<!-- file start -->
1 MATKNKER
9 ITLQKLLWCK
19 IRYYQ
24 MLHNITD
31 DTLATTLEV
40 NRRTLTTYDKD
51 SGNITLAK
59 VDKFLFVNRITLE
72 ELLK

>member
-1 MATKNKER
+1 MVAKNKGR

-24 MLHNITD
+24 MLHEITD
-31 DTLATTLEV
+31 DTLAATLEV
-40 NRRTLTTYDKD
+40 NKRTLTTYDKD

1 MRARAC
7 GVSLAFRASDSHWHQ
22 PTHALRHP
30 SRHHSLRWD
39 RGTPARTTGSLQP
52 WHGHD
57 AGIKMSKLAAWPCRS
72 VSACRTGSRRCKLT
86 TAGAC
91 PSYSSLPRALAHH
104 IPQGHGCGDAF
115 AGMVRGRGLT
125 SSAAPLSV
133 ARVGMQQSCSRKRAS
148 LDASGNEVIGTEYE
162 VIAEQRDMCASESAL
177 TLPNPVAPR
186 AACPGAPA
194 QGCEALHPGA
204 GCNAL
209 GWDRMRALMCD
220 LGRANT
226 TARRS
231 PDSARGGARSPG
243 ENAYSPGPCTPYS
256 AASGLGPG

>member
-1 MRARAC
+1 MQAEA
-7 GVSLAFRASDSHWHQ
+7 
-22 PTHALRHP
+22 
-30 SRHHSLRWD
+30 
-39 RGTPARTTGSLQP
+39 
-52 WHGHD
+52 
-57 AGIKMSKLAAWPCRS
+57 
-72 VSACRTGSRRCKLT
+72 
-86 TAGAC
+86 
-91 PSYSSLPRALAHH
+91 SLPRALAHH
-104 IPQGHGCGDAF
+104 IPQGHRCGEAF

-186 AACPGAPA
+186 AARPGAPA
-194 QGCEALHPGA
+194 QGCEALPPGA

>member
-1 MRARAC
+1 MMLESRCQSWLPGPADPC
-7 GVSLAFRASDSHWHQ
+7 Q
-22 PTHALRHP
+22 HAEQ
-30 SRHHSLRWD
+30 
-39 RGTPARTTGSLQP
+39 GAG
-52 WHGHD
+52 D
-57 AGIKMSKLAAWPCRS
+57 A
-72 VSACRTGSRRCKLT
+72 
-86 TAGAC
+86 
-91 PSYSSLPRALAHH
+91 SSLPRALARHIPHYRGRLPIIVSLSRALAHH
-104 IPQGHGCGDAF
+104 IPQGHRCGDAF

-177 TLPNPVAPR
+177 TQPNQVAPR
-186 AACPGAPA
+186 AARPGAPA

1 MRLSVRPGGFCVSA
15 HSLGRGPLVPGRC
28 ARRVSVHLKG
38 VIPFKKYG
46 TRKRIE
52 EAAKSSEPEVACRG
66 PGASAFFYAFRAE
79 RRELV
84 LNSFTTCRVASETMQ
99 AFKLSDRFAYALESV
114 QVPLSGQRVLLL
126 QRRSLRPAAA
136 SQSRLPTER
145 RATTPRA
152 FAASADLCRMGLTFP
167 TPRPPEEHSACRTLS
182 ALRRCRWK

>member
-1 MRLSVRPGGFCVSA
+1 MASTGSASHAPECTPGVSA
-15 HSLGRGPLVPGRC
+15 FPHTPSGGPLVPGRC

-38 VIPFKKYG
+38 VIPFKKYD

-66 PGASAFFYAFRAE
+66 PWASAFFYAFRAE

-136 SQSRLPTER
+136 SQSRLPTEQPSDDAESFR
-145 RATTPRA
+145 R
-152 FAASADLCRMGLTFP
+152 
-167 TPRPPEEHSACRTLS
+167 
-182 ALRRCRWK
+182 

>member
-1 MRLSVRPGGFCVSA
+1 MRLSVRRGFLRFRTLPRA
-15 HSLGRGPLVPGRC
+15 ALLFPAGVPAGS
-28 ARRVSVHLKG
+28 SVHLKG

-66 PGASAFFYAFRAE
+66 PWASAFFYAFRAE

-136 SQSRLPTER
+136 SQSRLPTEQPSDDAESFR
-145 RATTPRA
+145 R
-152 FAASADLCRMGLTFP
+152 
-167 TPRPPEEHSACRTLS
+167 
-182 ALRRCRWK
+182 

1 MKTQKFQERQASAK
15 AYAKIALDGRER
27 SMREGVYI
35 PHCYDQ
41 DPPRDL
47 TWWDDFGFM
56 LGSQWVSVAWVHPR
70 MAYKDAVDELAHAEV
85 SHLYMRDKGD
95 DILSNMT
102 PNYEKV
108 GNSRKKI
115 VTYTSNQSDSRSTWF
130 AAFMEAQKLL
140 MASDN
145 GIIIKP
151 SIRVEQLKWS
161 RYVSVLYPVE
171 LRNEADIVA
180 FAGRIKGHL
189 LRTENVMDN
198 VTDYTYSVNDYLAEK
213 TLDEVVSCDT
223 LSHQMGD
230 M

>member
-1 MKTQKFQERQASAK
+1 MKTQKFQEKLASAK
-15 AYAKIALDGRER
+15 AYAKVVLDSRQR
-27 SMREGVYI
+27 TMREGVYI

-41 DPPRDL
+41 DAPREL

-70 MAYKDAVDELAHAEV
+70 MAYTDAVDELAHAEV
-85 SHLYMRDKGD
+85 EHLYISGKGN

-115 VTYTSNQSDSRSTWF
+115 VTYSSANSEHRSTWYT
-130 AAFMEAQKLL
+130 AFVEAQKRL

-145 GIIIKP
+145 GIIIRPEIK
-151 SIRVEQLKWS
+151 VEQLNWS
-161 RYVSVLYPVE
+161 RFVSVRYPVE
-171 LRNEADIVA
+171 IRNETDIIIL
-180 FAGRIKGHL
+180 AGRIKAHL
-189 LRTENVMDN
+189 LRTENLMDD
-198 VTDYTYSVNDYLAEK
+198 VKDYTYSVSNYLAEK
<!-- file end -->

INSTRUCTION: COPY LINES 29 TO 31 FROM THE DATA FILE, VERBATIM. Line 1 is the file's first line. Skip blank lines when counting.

104 IPQGHGCGDAF
115 AGMVRGRGLT
125 SSAAPLSV